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Latina Lista: News from the Latinx perspective > Columns & Features > American Dreams > New kind of diner’s guide helps discriminated restaurant employees get a fair shake

New kind of diner’s guide helps discriminated restaurant employees get a fair shake

LatinaLista — To say Latinos have a love affair with food would be an understatement. Food is enjoyed whether it’s in the family kitchen or out eating in restaurants. In fact, according to an article in FoodBusinessNews.net, the restaurant industry heavily depends on Latinos.

According to Packaged Facts, without the influence of Hispanic spending and population patterns, restaurant industry sales would have declined from 2008 to 2010. Additionally, youth in this segment provide an important opportunity for restaurant growth.

…Specifically, Hispanics ages 18-24 are about 25% more likely than Hispanics in general to use both limited-service and snack and beverage restaurants at least 14 times a month. Non-Hispanics using of the same market also skew toward the younger crowd, but the prevalence of younger Hispanic consumers makes this population even more important to the restaurant industry.

Ironic that the restaurant industry is pinning such high hopes on Latino consumers considering that it’s Latinos who now serve as the main group of workers in its labor force.

According to the Bureau of Labor Statistics 2010 data on industry labor, more Latinos work in food services and drinking places than any other ethnic group.

Among blacks, Asians and Latinos, Latinos comprise a combined percentage of 37 percent of the food services/drinking workforce. Blacks are 18 percent of the workforce in those industries with Asians trailing at 9 percent.

One would think the high number of Latinos working in the food services industry shows that these employers, for the most part, value their labor. Yet, not all restaurants treat their employees the same.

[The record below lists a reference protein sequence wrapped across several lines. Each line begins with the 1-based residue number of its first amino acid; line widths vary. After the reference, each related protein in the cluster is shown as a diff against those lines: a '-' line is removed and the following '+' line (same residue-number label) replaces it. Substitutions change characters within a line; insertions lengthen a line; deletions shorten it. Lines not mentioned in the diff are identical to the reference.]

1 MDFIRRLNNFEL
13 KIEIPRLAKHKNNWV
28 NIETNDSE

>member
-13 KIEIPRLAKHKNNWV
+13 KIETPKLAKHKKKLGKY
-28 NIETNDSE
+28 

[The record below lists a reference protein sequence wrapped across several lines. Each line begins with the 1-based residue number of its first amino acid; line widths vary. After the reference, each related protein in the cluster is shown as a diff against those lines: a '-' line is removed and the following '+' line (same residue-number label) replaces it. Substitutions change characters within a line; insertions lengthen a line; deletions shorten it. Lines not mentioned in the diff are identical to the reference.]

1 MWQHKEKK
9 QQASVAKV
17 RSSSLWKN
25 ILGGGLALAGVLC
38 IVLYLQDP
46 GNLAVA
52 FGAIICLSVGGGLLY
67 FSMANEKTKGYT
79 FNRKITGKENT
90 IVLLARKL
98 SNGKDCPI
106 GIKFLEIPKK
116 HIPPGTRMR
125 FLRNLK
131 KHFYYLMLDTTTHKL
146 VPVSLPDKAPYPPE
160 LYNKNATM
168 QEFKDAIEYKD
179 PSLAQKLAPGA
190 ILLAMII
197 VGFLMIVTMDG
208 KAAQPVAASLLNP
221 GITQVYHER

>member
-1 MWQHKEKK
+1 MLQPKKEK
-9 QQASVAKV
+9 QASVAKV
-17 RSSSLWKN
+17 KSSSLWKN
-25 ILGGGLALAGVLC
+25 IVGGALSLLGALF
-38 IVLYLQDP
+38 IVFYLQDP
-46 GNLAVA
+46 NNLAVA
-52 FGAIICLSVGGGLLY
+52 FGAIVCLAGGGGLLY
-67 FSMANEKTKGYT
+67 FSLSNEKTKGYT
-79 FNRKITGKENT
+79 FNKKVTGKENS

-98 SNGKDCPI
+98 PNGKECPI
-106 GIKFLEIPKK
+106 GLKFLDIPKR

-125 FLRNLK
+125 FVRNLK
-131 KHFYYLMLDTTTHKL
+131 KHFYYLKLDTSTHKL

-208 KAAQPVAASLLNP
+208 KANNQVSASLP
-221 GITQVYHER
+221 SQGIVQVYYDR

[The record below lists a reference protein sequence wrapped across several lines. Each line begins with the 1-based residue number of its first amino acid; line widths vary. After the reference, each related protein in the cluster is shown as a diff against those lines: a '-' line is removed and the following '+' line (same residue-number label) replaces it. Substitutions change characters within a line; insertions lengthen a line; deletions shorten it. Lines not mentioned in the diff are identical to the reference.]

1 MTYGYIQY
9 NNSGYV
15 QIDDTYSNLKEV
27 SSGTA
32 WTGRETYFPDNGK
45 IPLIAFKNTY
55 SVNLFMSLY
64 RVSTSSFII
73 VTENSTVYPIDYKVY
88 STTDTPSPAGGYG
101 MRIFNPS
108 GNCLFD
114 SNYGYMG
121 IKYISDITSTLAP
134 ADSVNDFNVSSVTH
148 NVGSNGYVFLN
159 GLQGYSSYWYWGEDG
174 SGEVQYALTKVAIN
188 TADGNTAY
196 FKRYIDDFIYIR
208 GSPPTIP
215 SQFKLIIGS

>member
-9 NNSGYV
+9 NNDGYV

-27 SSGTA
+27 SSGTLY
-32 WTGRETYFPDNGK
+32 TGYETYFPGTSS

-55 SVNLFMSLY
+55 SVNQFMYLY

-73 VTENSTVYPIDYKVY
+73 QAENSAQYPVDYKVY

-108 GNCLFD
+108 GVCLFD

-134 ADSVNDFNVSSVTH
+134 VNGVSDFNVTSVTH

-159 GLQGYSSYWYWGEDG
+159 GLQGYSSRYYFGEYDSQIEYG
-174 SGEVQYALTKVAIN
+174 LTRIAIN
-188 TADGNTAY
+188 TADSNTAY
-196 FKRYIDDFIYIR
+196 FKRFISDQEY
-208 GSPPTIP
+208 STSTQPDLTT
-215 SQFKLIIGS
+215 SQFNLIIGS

Those restaurants who shortchange their employees from low wages/tips to unpaid sick days to discriminatory promotions should be considered ‘unfriendly’ places to work. According to one organization, restaurants who are guilty of the unfair treatment of their staff should not be rewarded with anyone’s business until they change their ways.

But with the thousands of restaurants in any city and the millions across the country, how is anyone to know which restaurants are treating their employees ‘raw?”

The Restaurant Opportunities Center United or ROC United has that taken care of. They’ve come out with their first guide to friendly restaurants.

The free downloadable ROC National Diner’s Guide 2012 reviews more than 150 popular restaurants and chains nationwide. They rate each restaurant/chain against three criteria:

Provision of paid sick days, wages of at least $9 per hour for non-tipped workers and $5 per hour of tipped workers, and opportunities for internal advancement.

Knowing how much eating out costs coupled with the rising costs of living, it makes sense that hard-working restaurants workers, whether they’re bussing tables or taking orders, get what most people in other industries should be getting — equal opportunity and a fair paycheck.

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